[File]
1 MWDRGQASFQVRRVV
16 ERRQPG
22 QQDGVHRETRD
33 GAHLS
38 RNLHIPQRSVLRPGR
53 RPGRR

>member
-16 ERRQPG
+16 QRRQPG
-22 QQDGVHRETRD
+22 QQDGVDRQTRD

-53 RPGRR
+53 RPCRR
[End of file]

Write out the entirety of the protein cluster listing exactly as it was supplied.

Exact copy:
1 MWDRGQASFQVRRVV
16 ERRQPG
22 QQDGVHRETRD
33 GAHLS
38 RNLHIPQRSVLRPGR
53 RPGRR

>member
-16 ERRQPG
+16 QRRQPG
-22 QQDGVHRETRD
+22 QQDGVDRQTRD

-53 RPGRR
+53 RPCRR